Republican presidential candidate Jeb Bush says his remarks on Americans needing to work longer hours were misconstrued, telling reporters in New Hampshire he intended to advocate greater job opportunities for people involuntarily working part-time.
In an interview with the New Hampshire Union Leader editorial board Wednesday, the former Florida governor was asked about his economic plan.
"My aspiration for the country, and I believe we can achieve it, is four percent growth as far as the eye could see," Bush said. "Which means we have to be a lot more productive, work force participation has to rise from its all time modern lows, means that people need to work longer hours, and through their productivity gain more income for their families. That's the only way we’re going to get out of this rut that we're in."
Bush's remarks were livestreamed over Periscope and quickly caught the attention of the Democratic National Committee, which tweeted out the clip.
"It is easily one of the most out-of-touch comments we’ve heard so far this cycle," DNC national press secretary Holly Shulman said.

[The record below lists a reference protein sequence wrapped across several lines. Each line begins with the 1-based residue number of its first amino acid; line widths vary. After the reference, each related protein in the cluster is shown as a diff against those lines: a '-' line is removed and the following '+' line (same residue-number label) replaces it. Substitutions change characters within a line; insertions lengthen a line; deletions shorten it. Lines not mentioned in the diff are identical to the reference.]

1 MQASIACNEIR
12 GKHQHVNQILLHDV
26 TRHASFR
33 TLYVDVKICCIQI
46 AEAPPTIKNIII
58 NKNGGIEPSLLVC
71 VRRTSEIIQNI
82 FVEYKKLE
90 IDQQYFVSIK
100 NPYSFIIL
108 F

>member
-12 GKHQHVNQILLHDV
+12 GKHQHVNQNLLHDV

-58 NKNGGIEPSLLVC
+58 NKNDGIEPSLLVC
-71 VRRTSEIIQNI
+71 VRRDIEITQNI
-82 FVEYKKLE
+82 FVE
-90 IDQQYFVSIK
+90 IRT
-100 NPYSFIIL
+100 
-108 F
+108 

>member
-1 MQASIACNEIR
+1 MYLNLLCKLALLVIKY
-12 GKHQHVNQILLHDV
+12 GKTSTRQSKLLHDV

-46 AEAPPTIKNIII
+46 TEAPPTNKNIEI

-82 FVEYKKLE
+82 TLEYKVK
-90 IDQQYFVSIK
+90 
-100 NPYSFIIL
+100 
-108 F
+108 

Bush's camp, however, said the former governor's comments had been taken out of context.
“Under President Obama, we have the lowest workforce participation rate since 1977, and too many Americans are falling behind," Bush spokesperson Allie Brandenburger said in a statement provided to The Huffington Post. "Only Washington Democrats could be out-of-touch enough to criticize giving more Americans the ability to work, earn a paycheck, and make ends meet."
Bush later addressed the remarks while speaking to reporters after a town hall in Hudson, New Hampshire.
"If we're going to grow the economy people need to stop being part-time workers, they need to be having access to greater opportunities to work," Bush said, according to The Washington Post. "You can take it out of context all you want, but high-sustained growth means that people work 40 hours rather than 30 hours and that by our success, they have money, disposable income for their families to decide how they want to spend it rather than getting in line and being dependent on government."
According to the Bureau of Labor Statistics, there are currently 6.5 million individuals working in part-time jobs who would prefer full-time employment, while 19 million Americans work in part-time jobs for non-economic reasons.
But for the over 109 million Americans in full-time jobs, work weeks often are longer than the 40-hour standard. According to a Gallup poll conducted last year, full-time employees reported working an average of 47 hours a week.